Monday, February 11, 2013

The Book Whisperer - Reflection #5

The Book Whisperer by Donalyn Miller is the focus for this year and the Literacy Connection group here in Central Ohio.  As I read Chapter 5 – titled "Walking the Walk,"  I reflected on my own thinking about reading and being a reader.  If we are role models than we better know our own reading lives and be willing to share these with our students.  I found this very easy to do with third graders.  I  probably don't share my own reading life with my kindergarten students very much but to tell them I am sharing a favorite book of mine with them.  They are smart and have caught on that most of the books I share with them are my favorites and I have too many.  But are these really my favorites or my favorites when working with this age group?  It would seem appropriate and natural to have favorites for the various grades of ages we work with.

Efferent and aesthetic stances on reading are two terms I've never heard of before.  The efferent stance is seeing reading as a means to gather new information.  The aesthetic stance deals with the emotions felt while reading and the journey one's mind takes while reading.  I loved this from Donalyn, "...teachers who have an aesthetic view of reading have the greatest influence on their students' motivation and interest in reading (Ruddell, 1995) and have more impact on the long-term reading habits of their students...."  It's so important to make sure our reading instruction includes the aesthetic view of reading.  

In thinking about my own inner reader, I find it hard to balance the efferent and aesthetic views in my own life.  I say that and then think maybe they are balanced because I find joy in reading new information, professional books.  Then I think they are not balanced because I tend to focus on professional reading and save aesthetic reading for vacations or breaks from school.  Either way, I enjoy reading very much and want to portray that to all my students at any age.  I found the "Reading Improvement Plan" suggestions to be good advice for someone who is busy, busy, busy and lets my own reading slide a bit.  Let's see where I stand with Donalyn's suggestions and hopefully you can ponder where you are.

-Commit to a certain amount of reading per day.  
I read each day my google reader, twitter, txt, and email but I don't read every day from a book if I'm working.

-Choose books to read that are personally interesting to you.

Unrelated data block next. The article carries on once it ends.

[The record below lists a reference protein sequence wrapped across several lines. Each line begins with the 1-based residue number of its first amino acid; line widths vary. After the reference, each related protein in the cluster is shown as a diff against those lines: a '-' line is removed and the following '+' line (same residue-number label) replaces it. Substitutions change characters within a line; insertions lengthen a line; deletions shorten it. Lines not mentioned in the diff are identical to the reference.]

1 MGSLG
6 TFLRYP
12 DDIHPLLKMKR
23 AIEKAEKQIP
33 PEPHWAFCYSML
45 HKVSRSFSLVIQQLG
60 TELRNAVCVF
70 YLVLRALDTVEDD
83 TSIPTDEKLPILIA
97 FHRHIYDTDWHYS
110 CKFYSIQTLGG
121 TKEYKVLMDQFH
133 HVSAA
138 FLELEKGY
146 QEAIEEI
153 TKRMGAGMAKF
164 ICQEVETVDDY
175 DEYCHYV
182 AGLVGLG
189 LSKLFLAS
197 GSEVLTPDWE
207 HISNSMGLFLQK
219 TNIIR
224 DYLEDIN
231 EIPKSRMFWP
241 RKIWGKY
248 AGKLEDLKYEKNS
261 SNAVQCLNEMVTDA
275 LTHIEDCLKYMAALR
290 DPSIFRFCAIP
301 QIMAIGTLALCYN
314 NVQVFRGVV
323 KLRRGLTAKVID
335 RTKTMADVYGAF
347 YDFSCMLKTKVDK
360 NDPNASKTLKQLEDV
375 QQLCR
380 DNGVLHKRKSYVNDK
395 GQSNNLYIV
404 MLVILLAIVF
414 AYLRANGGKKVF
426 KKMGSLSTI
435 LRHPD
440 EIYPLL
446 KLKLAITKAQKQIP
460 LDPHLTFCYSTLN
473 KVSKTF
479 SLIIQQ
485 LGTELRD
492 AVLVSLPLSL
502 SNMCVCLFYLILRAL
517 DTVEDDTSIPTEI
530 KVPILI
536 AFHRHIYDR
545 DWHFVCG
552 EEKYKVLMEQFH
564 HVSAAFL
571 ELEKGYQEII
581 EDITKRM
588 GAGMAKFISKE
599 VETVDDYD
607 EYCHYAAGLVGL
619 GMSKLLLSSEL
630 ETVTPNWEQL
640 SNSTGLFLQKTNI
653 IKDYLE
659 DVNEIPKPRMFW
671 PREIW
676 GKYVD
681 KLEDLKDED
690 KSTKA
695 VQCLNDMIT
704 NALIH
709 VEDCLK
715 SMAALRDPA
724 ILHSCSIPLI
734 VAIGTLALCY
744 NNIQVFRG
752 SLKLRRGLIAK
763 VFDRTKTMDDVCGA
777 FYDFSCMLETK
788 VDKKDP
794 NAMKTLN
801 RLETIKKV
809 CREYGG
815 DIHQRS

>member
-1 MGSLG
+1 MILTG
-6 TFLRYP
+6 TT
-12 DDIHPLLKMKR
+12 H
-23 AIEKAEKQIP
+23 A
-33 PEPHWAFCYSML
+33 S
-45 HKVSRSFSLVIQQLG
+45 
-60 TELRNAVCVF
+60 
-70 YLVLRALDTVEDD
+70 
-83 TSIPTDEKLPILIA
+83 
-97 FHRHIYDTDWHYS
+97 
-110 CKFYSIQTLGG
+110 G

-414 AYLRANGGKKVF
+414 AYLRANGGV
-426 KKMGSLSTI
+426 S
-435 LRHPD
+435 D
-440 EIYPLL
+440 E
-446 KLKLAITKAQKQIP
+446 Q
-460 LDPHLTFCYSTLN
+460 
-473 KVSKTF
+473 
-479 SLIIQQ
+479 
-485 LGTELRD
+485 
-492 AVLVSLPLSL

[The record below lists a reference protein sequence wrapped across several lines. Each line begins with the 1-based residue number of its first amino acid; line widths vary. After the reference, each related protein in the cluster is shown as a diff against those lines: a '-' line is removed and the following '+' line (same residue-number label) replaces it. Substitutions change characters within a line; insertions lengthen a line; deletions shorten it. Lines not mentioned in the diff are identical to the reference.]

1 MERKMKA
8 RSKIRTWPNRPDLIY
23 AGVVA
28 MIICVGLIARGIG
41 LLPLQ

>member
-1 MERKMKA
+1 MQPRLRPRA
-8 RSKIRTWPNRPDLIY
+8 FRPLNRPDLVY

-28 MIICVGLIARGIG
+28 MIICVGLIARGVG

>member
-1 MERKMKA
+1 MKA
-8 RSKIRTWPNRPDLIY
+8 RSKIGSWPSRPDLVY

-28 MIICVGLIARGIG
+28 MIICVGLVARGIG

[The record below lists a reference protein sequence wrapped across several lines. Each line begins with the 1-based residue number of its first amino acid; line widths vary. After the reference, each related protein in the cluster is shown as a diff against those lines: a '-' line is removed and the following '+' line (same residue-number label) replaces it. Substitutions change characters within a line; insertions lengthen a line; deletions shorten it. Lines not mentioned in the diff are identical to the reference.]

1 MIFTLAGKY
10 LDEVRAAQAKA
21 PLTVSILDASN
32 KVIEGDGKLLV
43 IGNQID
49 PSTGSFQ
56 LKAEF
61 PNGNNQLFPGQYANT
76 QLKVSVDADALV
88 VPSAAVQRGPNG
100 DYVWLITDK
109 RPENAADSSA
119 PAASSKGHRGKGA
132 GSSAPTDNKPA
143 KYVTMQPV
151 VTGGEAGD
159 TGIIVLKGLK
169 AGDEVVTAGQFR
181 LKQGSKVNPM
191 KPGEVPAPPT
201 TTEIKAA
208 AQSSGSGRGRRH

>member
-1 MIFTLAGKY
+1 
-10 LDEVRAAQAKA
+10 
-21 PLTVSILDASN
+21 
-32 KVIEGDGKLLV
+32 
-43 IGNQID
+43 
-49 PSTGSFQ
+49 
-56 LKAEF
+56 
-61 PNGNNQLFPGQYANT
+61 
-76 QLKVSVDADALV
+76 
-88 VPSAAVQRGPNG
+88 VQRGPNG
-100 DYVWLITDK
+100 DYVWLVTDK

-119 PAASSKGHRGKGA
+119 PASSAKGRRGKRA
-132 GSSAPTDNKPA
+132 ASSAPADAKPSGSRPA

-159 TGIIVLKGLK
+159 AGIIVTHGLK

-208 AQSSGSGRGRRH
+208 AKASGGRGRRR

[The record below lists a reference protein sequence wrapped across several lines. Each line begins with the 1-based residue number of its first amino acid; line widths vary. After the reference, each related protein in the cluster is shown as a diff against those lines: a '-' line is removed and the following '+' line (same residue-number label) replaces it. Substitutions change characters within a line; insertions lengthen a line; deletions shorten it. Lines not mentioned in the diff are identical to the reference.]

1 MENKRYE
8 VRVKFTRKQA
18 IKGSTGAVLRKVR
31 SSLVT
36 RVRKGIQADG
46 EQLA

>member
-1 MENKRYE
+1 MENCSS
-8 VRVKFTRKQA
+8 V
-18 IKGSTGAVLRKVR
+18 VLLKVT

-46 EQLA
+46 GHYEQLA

Yikes, my hand was slapped here, don't read books for school on pedagogy, read for fun.  I did set a goal of one professional and one personal each month.  I better get moving on that for February.

-Read more books for children.
I loved reading children's chapter books when I taught third grade.  It was essential for matching books to readers.  Now that I'm in kindergarten, I find myself reading picture books for kindergarten which aren't quite the same thing.  However, I had my seventh grader today tell me two books I should read and she is often recommending books.  Maybe I should start there because I'd have someone to talk to about the book and this would validate her reading life.

-Take recommendations from your students.
My students are creating and beginning their reading lives.  If someone brings in a book to share, I read it to the class.  I think I should ask them about recommending some books and see what happens.

-Investigate recommendations from industry sources.
I don't usually look at book list but follow many blogs where friends share books that interest me.  Maybe I should look at Donalyn's suggestions for book list and websites.

-Create your own reader's notebook.
I did this when I taught third grade!  

Okay, this chapter makes me wish I was teaching transitional readers again.  I  need to ponder more about these thoughts related to kindergarten.  I am excited to think about my own reading life too, as a model this is an important piece and I need to make it more public to my emerging readers.  I wonder if any of my emerging reader teacher friends have thoughts or suggestions about this area  in our world of early literacy.  I'd love to know your thoughts in the comments.

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